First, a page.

CNBC chooses the most disruptive companies each year. This year’s top 50 have been revealed. Who’s in and who’s out?
- The Next Disruptors
- ‘All-Out War’ in Streaming
- Anti-Trust Confronts Amazon
- You’re Canceled Too
- You’re Un-Cancelled
- Does Tiger Have Teeth?
- How to Exit in Venture
- Out Of The Office?
- Africa is the Next Big Thing
- The Internet is good
- Startup of the Week
- Tweet of the Week
CNBC’s annual disruptors list is a trailing indicator of what is hot in the world of startups. It is way too late for normal venture investors to benefit from the news and usually too early for public markets to focus on them. But for the companies, it is a right of passage to significant amounts of private capital.
Here is this year’s list in an Airtable Database I made:
CNBC points out that the companies “have raised over $72 billion in venture capital, according to PitchBook, at an implied Disruptor 50 valuation of more than $388 billion”. 12 have already had public exits and four are involved in SPAC mergers.
A majority of the CNBC Disruptor 50 are already billion-dollar businesses. Thirty-four disruptors are unicorns that have already reached or passed (in some cases far surpassed) the $1 billion valuation mark — 10 of the companies on this year’s list are worth at least $10 billion.
So…no real credit to CNBC for “spotting” them then. But these are still great companies. Many more will go public and some will benefit from the new types of investment now making an impact in late-stage investing.
But these are the disruptors of the last 5 years, not the next 5.
The most interesting disruption happening in my world is the disruption of the old venture capital ecosystem.
Tiger Global, Coatue, Insight Partners, and others are disrupting venture capital by taking over late-stage private investing. SPACs are disrupting late-stage investing by opening public markets for slightly earlier-stage companies.
An educated scan of the CNBC list tells us just how much structural change is happening in Venture Capital and Growth Capital. It is no longer clear who is a PE Fund, a Hedge Fund, a Venture Fund, or a public markets investor.
This Week’s ‘That Was The Week’ has articles about Tiger Global, it also has Andreessen Horowitz’s testimony about IPOs, SPACs, and Direct Listings. Mark Suster writes about why venture is a long game and Saastr looks at acquisitions and concludes that only an IPO represents a good exit strategy for venture investors.
But the story of the week for me is the one about Facebook deciding to un-ban those who write about Covid being man-made. During the former administration, any talk indicating that the virus could have been made in a lab in Wuhan was censored. Now that the Biden administration has opened an investigation into that possibility Facebook has decided it is OK to imply it.
This story reinforces what I have said many times in this newsletter. Leave us humans to decide what we do and do not believe. If you think you know best and act on that instinct, you are both a censor, and probably wrong. Being wrong is forgivable. Being a censor is not. I personally have no evidence that the virus was or was not man-made. I do however think I can make my mind up over time. And I have no reason to be afraid of views on either side. I do not need protection.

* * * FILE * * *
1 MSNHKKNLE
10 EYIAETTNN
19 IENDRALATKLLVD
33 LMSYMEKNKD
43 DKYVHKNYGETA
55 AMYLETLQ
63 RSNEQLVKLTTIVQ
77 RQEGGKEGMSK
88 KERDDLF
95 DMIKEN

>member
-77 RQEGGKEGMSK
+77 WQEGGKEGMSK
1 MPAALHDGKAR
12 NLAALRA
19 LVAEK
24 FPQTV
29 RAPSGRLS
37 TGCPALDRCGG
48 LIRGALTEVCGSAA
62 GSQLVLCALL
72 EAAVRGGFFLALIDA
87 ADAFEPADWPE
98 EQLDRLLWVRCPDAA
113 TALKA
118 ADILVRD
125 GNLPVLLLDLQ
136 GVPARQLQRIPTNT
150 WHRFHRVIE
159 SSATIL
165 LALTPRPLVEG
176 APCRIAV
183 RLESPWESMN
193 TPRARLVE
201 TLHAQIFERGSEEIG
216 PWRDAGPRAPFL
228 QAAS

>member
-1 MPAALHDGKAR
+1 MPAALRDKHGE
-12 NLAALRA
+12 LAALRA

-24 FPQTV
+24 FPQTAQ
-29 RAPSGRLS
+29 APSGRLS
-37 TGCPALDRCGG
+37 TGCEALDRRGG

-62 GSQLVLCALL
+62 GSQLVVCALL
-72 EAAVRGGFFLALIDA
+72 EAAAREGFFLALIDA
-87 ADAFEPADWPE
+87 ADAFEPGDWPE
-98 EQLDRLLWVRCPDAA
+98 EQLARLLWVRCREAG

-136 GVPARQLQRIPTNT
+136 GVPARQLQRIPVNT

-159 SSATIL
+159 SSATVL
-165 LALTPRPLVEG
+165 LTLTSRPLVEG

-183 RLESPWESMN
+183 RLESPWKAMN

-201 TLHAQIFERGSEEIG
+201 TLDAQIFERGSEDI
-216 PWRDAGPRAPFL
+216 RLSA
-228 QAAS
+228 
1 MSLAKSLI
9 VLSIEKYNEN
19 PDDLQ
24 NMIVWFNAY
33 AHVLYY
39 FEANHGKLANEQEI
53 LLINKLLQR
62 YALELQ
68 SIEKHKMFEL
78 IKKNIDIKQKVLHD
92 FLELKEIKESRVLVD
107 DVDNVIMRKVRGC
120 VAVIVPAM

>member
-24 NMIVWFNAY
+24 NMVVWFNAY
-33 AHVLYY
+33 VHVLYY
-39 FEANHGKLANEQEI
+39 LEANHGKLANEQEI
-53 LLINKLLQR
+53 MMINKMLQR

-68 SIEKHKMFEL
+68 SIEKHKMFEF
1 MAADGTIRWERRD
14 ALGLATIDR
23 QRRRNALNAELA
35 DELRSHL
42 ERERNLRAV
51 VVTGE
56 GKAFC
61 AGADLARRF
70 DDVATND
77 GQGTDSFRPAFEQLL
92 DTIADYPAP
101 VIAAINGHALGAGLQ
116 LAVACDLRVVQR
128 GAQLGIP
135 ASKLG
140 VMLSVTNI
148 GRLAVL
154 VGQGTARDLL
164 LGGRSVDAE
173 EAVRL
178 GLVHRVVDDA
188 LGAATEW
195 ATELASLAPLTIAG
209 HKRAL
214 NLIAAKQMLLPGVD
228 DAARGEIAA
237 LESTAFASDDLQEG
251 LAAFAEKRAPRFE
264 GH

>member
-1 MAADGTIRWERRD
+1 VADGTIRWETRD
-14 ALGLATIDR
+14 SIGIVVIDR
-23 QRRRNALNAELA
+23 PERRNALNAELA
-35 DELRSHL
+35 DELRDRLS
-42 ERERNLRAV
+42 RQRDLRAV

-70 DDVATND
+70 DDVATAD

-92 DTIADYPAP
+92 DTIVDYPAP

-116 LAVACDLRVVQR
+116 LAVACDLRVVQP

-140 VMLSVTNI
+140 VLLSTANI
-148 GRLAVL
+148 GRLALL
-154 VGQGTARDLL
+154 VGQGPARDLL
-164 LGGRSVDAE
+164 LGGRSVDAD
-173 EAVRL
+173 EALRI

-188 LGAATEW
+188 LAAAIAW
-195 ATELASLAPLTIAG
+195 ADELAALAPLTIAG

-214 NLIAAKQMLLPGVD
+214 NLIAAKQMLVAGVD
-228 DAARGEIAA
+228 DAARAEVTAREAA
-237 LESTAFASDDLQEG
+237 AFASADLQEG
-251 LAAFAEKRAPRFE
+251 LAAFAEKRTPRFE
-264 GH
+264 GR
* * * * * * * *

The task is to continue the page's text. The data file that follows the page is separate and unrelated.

Canceling people also backfired this week. A pro-Palestinian former Stanford University journalist, Emily Wilder was fired for views held while in college. Republicans rounded on her former views as a reason for dismissing her:
Wilder, who worked with the Arizona Republic upon graduation until this May, became a national news story after the Stanford College Republicans wrote a Twitter thread Monday highlighting Wilder’s pro-Palestine activism in college as well as some of her old Facebook posts. In one post, Wilder referred to the late Sheldon Adelson — who was a Jewish billionaire, Republican mega-donor and staunch defender of Israel — as a “naked mole rat.”
Wilder, who is Jewish, said she would not have used such language today. Not long after the thread started to gain steam on Twitter, Wilder says an Associated Press editor called her and said she would not get in trouble for her past activism and social media activity.SF Gate – https://www.sfgate.com/politics/article/Emily-Wilder-Associated-Press-Israel-Palestine-AP-16192391.php
This is just one example that seeking to punish people for their views has no boundaries and that society itself will be the worse for it. Let’s talk, not ban.
More in this week’s video.
The Next Disruptors
In the ninth annual Disruptor 50 list, CNBC highlights the private companies leading out of the pandemic with business models and growth rates aligned with a rapid pace of technological change.
Investors have taken notice that the companies on the 2021 Disruptor 50 list have become critical players in fundamental economic and consumer transformations. A majority of the CNBC Disruptor 50 are already billion-dollar businesses. Thirty-four disruptors are unicorns that have already reached or passed (in some cases far surpassed) the $1 billion valuation mark — 10 of the companies on this year’s list are worth at least $10 billion.
The 50 companies selected using the proprietary Disruptor 50 methodology have raised over $72 billion in venture capital, according to PitchBook, at an implied Disruptor 50 valuation of more than $388 billion. While technologies including AI, 5G, cloud computing and the Internet of Things are key to many companies making the 2021 Disruptor 50 list, the sectors they are upending are widespread, from financial services to health care, biotech, education, food, media, agriculture and transportation.
- With 12 public exits and four pending SPAC mergers, competition for the 2021 CNBC Disruptor 50 was as wide open as ever.
- For the fifth straight year, a record number of nominations were submitted:1,565 start-ups aiming to make the annual list.
- In addition to quantitative information, companies were asked to include descriptions of their core business model, ideal customers and recent milestones, evaluated by hundreds who read the submissions and provided holistic qualitative assessments of each nominee.